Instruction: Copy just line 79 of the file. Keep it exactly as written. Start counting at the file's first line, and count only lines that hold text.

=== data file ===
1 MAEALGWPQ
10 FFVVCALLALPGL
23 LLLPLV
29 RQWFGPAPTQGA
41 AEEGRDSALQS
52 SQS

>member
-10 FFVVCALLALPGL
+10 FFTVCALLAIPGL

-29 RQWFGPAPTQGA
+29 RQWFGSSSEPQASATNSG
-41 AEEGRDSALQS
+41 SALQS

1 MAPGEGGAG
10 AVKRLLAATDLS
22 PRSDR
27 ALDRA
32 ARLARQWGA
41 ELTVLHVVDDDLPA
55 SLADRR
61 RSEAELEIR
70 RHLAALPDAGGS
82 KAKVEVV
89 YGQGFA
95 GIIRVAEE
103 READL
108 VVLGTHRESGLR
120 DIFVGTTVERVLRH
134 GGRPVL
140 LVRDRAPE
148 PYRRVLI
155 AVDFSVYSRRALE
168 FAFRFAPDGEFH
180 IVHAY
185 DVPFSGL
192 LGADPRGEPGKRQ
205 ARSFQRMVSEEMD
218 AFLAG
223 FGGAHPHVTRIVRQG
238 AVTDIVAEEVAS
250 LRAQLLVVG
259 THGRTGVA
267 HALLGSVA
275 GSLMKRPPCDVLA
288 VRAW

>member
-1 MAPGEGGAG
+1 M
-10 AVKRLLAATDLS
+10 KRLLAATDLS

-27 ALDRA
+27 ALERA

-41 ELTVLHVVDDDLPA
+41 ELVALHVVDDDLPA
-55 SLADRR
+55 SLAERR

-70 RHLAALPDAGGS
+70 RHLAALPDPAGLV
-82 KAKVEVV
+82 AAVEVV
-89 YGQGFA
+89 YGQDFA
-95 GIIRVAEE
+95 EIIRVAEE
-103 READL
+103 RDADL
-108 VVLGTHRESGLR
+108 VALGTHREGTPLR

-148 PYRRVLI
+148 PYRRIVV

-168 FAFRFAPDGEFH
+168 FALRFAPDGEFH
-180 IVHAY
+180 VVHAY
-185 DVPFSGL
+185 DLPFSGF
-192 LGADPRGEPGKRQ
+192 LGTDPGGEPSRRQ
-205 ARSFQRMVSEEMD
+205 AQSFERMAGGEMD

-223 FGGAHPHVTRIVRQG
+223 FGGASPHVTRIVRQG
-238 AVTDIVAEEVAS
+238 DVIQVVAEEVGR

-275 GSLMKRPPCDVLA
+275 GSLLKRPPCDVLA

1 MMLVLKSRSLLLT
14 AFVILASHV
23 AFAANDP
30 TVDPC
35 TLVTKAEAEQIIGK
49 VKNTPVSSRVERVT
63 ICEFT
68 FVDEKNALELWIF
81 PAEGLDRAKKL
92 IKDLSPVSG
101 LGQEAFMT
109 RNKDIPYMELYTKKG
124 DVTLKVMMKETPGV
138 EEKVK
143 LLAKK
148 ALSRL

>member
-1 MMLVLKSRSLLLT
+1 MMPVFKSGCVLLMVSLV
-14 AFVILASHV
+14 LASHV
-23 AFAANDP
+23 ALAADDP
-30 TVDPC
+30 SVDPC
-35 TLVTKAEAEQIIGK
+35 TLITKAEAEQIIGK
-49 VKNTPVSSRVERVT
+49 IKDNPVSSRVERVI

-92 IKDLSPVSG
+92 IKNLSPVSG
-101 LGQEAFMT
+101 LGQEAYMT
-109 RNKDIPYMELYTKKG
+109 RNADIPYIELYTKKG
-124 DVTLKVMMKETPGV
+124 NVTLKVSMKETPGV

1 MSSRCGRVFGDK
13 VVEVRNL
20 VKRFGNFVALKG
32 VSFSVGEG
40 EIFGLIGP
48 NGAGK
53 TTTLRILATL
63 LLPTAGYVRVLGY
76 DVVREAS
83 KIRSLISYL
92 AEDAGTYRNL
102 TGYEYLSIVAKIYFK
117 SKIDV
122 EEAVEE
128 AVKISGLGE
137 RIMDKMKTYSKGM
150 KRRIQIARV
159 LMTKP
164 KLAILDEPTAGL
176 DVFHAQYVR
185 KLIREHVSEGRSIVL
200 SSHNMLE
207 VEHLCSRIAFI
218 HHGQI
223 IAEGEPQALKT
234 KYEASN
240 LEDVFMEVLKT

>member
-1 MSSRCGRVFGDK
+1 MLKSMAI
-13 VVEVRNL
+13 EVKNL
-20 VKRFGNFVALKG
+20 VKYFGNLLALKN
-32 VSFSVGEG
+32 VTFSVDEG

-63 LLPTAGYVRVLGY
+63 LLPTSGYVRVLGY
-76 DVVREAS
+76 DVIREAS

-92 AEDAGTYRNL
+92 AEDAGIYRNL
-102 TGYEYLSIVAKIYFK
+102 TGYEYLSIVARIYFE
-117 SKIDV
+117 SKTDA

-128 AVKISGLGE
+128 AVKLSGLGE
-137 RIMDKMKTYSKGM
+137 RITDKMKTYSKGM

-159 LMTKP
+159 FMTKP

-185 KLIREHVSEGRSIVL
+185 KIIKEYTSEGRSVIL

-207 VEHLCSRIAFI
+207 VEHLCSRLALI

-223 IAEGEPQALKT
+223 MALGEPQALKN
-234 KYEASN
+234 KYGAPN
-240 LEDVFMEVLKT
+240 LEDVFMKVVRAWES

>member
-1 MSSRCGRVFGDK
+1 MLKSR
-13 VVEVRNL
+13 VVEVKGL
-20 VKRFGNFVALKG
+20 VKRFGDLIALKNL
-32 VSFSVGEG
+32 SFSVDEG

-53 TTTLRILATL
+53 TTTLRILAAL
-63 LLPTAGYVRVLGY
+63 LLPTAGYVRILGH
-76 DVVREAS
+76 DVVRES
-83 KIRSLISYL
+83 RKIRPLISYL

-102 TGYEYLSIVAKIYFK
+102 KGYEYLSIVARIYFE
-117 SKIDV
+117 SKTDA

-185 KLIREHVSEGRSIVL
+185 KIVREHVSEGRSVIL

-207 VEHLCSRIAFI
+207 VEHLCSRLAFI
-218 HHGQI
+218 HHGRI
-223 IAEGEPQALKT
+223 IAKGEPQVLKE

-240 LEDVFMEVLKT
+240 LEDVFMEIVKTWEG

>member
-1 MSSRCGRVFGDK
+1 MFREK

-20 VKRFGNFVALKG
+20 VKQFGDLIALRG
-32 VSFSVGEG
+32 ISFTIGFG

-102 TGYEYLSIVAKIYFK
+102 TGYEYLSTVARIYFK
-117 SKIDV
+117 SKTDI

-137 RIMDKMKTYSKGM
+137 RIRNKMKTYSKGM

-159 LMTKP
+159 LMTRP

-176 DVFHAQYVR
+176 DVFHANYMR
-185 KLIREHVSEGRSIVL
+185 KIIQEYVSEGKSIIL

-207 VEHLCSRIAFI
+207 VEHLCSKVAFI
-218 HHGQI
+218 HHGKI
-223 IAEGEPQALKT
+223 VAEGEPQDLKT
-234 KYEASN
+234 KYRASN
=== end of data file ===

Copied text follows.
-205 ARSFQRMVSEEMD